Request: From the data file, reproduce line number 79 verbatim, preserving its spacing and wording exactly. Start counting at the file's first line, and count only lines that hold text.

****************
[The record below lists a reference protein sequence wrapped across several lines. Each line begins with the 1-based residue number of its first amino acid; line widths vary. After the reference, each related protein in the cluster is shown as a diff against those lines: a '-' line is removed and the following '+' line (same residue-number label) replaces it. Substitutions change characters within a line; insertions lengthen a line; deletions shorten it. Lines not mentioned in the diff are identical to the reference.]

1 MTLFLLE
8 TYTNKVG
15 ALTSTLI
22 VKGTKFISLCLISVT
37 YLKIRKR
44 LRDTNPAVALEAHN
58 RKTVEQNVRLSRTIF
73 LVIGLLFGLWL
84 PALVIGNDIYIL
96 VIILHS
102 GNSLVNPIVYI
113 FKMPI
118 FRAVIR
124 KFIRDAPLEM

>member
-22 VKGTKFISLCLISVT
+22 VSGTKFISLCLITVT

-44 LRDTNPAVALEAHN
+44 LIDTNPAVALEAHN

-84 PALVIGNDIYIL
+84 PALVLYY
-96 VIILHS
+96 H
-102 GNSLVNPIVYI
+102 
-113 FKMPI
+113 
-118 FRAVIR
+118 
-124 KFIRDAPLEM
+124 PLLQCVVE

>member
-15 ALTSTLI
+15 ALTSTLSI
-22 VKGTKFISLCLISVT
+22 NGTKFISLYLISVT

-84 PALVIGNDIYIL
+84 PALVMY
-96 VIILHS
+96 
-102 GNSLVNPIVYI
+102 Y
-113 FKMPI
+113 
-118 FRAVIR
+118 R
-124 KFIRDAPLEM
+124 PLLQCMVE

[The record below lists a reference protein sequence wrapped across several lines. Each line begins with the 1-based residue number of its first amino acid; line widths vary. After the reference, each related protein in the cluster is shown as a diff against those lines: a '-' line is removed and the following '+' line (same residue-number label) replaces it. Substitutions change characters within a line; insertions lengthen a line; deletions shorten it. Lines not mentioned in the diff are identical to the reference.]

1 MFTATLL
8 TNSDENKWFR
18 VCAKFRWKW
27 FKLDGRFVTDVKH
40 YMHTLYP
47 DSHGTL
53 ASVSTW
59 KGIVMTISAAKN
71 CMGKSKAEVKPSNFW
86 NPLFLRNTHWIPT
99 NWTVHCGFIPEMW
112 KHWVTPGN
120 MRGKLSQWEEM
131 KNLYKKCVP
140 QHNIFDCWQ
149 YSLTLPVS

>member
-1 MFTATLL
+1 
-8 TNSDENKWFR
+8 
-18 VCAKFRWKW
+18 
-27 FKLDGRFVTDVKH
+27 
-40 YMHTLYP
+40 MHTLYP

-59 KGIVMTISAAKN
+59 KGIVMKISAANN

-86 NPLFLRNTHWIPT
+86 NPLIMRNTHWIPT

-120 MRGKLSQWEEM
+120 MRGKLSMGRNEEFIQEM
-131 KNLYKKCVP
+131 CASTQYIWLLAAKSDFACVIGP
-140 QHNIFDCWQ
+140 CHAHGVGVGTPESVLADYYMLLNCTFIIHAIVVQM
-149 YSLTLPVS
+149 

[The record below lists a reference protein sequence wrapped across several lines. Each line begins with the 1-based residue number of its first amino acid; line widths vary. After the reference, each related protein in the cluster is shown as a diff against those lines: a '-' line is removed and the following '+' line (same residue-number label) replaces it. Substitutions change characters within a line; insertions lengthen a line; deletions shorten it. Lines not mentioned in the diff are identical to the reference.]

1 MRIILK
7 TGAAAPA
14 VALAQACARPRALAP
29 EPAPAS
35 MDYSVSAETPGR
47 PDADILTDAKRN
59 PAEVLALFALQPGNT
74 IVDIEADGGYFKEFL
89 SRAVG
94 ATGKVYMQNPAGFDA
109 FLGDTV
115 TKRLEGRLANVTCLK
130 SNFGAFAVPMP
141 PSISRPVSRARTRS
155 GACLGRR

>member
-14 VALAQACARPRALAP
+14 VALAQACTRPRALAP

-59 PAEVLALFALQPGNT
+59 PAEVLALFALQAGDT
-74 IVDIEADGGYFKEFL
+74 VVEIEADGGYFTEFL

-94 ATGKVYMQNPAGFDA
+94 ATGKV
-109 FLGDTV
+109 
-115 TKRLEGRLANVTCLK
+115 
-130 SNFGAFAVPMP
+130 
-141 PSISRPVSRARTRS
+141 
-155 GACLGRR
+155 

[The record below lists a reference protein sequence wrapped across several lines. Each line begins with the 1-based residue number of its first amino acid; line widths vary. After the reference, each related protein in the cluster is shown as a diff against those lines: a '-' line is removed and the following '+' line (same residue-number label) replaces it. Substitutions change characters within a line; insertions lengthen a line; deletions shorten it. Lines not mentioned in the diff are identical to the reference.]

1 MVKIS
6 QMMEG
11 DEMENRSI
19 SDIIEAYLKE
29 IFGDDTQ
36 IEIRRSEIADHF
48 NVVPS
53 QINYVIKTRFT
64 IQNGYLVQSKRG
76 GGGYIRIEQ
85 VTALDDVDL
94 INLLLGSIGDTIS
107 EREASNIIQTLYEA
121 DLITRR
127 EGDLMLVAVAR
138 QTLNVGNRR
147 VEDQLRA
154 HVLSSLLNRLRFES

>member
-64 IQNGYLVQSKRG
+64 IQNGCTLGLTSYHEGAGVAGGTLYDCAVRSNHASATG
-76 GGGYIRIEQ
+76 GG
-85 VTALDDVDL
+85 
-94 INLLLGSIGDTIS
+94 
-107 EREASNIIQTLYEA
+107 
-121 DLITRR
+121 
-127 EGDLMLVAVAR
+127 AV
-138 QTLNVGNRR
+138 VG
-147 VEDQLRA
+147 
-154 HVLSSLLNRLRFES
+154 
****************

+59 KGIVMKISAANN